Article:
If you’ve aligned your content well with the products or services offered by your company, there’s a much higher likelihood that those engaged readers are ready to move further down your marketing funnel. This sets the stage for you to leverage marketing automation platforms to strategically nurture those more highly engaged readers toward a quicker close.

This strategy requires a new level of sophistication but can be achieved with a lot of forethought and a little elbow grease. Integration between third-party content analytics providers and leading marketing automation platforms now allow you to push engagement data directly to individual lead records. This opens the door for creation of custom nurturing workflows that personalize follow-up for those who engaged most deeply based on where they are in the buying process. For example, you can send a tailored middle-of-funnel offer to a reader who spent 12 minutes reading all 30 pages of your top-of-funnel content.

Now that you have your target audience highly engaged, you can use marketing automation in an attempt to nurture those readers who don’t like your content. You can never be certain how an initially unqualified lead will evolve. That said, to be successful in converting these readers you must take a different approach.

For example, you can establish criteria to enroll unengaged readers on the always appreciated concierge marketing path with a personalized follow-up email that says, “Looks like that might not have been what you were looking for, can we help you find something else?”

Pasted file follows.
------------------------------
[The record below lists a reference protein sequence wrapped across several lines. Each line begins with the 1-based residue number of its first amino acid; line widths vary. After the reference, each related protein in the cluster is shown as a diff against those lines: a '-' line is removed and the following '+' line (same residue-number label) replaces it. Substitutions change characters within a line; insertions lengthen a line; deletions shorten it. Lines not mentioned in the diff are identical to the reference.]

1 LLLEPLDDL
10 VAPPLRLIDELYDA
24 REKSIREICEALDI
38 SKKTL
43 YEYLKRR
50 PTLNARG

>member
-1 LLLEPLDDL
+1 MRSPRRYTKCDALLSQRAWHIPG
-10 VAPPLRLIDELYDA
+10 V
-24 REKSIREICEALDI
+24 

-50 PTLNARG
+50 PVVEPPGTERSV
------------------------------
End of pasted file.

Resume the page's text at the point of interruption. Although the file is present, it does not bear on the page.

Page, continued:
In addition, many leading content marketing platforms are enhancing their analytic capabilities and building deeper integration with marketing automation platforms. These advancements now allow you to replicate the tailored nurturing strategy for individual visitors to your website content or blog articles.

By tailoring your nurturing campaign to account for reader behavior you can anticipate their interests in a way that drives more personalization, improves conversion, and ultimately generates more sales.

Are you among the engaged?

If you’ve made it this far in the post, you’re among the engaged minority and I’m genuinely pleased you found value in this content. If you’re among the 35% who found this post utterly drab and simply skimmed over the article to reach this point, I’d appreciate you leaving a critical comment.

Not because I care, but so I can confirm whether this article was written with you in mind.

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Cover image by Nicolai Berntsen, Unsplash, via

Author: Steve Peck

Steve Peck is co-founder at Docalytics, lead author of the Ultimate Guide to Content Engagement Benchmarks and co-creator of the free-to-use PDF Content Tracker. His newest project InsideContent.Marketing features candid stories of success & failure told by experts at the cutting-edge of the content marketing front lines. Join the insider discussion today by subscribing here or connecting on Twitter @1StevePeck

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  • Greg Strandberg

    Wow, those are some startling revelations.

    You say that “35% of readers spend less than 30 seconds
    on a downloadable resource.” I think this makes it clear that many of our efforts to use free eBooks as enticements for email signups (or whatever), just aren’t that effective. Supply far outweighs demand on that.

    58% of “long-form content” is read is a way to flip that other stat around. So that’s about half. Hey, a lot better than the 2.3% we get on email click-throughs!